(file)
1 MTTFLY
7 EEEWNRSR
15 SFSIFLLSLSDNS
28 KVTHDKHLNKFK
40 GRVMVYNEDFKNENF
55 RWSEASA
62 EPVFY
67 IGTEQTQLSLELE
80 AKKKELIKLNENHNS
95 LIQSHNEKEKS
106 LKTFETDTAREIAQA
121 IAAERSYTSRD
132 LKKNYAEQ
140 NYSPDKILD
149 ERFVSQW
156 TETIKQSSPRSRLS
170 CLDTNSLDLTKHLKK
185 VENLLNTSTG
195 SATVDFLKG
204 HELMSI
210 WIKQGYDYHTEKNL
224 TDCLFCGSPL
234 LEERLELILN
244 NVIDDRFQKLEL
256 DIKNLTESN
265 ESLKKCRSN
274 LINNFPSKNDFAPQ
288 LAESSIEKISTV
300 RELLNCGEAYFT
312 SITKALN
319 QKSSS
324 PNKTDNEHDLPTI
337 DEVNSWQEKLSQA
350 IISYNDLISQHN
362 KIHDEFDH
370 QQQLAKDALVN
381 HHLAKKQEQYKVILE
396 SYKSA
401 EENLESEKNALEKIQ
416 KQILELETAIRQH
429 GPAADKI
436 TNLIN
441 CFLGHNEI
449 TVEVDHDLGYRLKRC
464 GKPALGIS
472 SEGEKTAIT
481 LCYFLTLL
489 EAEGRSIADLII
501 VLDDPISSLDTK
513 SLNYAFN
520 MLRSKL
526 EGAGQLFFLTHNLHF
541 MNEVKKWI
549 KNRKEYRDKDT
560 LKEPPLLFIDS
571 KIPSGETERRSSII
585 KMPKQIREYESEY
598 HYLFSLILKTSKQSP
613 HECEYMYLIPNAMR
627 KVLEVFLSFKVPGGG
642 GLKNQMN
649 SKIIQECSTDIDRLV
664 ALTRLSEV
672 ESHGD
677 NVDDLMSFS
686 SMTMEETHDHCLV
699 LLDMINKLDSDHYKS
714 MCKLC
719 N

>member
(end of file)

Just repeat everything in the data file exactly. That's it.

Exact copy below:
1 MTTFLY
7 EEEWNRSR
15 SFSIFLLSLSDNS
28 KVTHDKHLNKFK
40 GRVMVYNEDFKNENF
55 RWSEASA
62 EPVFY
67 IGTEQTQLSLELE
80 AKKKELIKLNENHNS
95 LIQSHNEKEKS
106 LKTFETDTAREIAQA
121 IAAERSYTSRD
132 LKKNYAEQ
140 NYSPDKILD
149 ERFVSQW
156 TETIKQSSPRSRLS
170 CLDTNSLDLTKHLKK
185 VENLLNTSTG
195 SATVDFLKG
204 HELMSI
210 WIKQGYDYHTEKNL
224 TDCLFCGSPL
234 LEERLELILN
244 NVIDDRFQKLEL
256 DIKNLTESN
265 ESLKKCRSN
274 LINNFPSKNDFAPQ
288 LAESSIEKISTV
300 RELLNCGEAYFT
312 SITKALN
319 QKSSS
324 PNKTDNEHDLPTI
337 DEVNSWQEKLSQA
350 IISYNDLISQHN
362 KIHDEFDH
370 QQQLAKDALVN
381 HHLAKKQEQYKVILE
396 SYKSA
401 EENLESEKNALEKIQ
416 KQILELETAIRQH
429 GPAADKI
436 TNLIN
441 CFLGHNEI
449 TVEVDHDLGYRLKRC
464 GKPALGIS
472 SEGEKTAIT
481 LCYFLTLL
489 EAEGRSIADLII
501 VLDDPISSLDTK
513 SLNYAFN
520 MLRSKL
526 EGAGQLFFLTHNLHF
541 MNEVKKWI
549 KNRKEYRDKDT
560 LKEPPLLFIDS
571 KIPSGETERRSSII
585 KMPKQIREYESEY
598 HYLFSLILKTSKQSP
613 HECEYMYLIPNAMR
627 KVLEVFLSFKVPGGG
642 GLKNQMN
649 SKIIQECSTDIDRLV
664 ALTRLSEV
672 ESHGD
677 NVDDLMSFS
686 SMTMEETHDHCLV
699 LLDMINKLDSDHYKS
714 MCKLC
719 N

>member